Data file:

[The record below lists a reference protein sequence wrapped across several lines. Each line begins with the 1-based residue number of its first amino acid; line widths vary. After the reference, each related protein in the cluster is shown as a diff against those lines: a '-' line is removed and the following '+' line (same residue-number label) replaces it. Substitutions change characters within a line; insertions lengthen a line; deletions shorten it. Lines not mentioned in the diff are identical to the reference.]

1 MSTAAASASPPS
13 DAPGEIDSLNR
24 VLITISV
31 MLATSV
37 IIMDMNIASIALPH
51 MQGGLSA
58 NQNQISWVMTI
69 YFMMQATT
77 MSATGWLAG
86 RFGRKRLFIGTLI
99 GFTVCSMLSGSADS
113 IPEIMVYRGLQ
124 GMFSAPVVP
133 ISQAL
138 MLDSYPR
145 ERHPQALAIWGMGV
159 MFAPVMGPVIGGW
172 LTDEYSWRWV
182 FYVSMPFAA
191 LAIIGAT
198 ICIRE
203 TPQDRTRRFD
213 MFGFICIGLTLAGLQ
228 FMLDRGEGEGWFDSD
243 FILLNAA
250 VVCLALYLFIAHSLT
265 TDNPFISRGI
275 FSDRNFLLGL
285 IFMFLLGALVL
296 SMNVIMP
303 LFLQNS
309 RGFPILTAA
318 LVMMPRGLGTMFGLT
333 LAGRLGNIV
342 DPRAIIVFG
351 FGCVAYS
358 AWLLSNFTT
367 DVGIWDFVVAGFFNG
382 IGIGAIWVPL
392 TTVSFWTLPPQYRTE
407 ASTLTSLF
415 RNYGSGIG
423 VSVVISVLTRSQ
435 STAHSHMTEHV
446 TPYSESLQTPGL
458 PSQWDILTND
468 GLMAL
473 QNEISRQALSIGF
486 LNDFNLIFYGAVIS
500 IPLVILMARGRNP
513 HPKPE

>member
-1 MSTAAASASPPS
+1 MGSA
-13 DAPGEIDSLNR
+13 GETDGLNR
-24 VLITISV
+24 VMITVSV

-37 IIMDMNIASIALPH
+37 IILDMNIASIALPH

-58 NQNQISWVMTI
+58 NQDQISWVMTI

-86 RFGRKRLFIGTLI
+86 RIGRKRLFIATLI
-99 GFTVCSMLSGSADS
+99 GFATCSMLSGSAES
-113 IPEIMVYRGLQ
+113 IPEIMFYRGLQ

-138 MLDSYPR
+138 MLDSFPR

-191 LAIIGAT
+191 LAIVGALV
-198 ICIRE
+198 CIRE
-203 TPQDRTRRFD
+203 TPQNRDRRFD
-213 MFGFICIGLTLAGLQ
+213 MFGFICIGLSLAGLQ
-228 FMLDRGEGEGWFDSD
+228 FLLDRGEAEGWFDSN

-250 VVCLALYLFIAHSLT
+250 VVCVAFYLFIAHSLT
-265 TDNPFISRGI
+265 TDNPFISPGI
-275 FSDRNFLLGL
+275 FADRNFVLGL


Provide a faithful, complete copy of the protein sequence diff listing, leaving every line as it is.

[The record below lists a reference protein sequence wrapped across several lines. Each line begins with the 1-based residue number of its first amino acid; line widths vary. After the reference, each related protein in the cluster is shown as a diff against those lines: a '-' line is removed and the following '+' line (same residue-number label) replaces it. Substitutions change characters within a line; insertions lengthen a line; deletions shorten it. Lines not mentioned in the diff are identical to the reference.]

1 MSTAAASASPPS
13 DAPGEIDSLNR
24 VLITISV
31 MLATSV
37 IIMDMNIASIALPH
51 MQGGLSA
58 NQNQISWVMTI
69 YFMMQATT
77 MSATGWLAG
86 RFGRKRLFIGTLI
99 GFTVCSMLSGSADS
113 IPEIMVYRGLQ
124 GMFSAPVVP
133 ISQAL
138 MLDSYPR
145 ERHPQALAIWGMGV
159 MFAPVMGPVIGGW
172 LTDEYSWRWV
182 FYVSMPFAA
191 LAIIGAT
198 ICIRE
203 TPQDRTRRFD
213 MFGFICIGLTLAGLQ
228 FMLDRGEGEGWFDSD
243 FILLNAA
250 VVCLALYLFIAHSLT
265 TDNPFISRGI
275 FSDRNFLLGL
285 IFMFLLGALVL
296 SMNVIMP
303 LFLQNS
309 RGFPILTAA
318 LVMMPRGLGTMFGLT
333 LAGRLGNIV
342 DPRAIIVFG
351 FGCVAYS
358 AWLLSNFTT
367 DVGIWDFVVAGFFNG
382 IGIGAIWVPL
392 TTVSFWTLPPQYRTE
407 ASTLTSLF
415 RNYGSGIG
423 VSVVISVLTRSQ
435 STAHSHMTEHV
446 TPYSESLQTPGL
458 PSQWDILTND
468 GLMAL
473 QNEISRQALSIGF
486 LNDFNLIFYGAVIS
500 IPLVILMARGRNP
513 HPKPE

>member
-1 MSTAAASASPPS
+1 MGSA
-13 DAPGEIDSLNR
+13 GETDGLNR
-24 VLITISV
+24 VMITVSV

-37 IIMDMNIASIALPH
+37 IILDMNIASIALPH

-58 NQNQISWVMTI
+58 NQDQISWVMTI

-86 RFGRKRLFIGTLI
+86 RIGRKRLFIATLI
-99 GFTVCSMLSGSADS
+99 GFATCSMLSGSAES
-113 IPEIMVYRGLQ
+113 IPEIMFYRGLQ

-138 MLDSYPR
+138 MLDSFPR

-191 LAIIGAT
+191 LAIVGALV
-198 ICIRE
+198 CIRE
-203 TPQDRTRRFD
+203 TPQNRDRRFD
-213 MFGFICIGLTLAGLQ
+213 MFGFICIGLSLAGLQ
-228 FMLDRGEGEGWFDSD
+228 FLLDRGEAEGWFDSN

-250 VVCLALYLFIAHSLT
+250 VVCVAFYLFIAHSLT
-265 TDNPFISRGI
+265 TDNPFISPGI
-275 FSDRNFLLGL
+275 FADRNFVLGL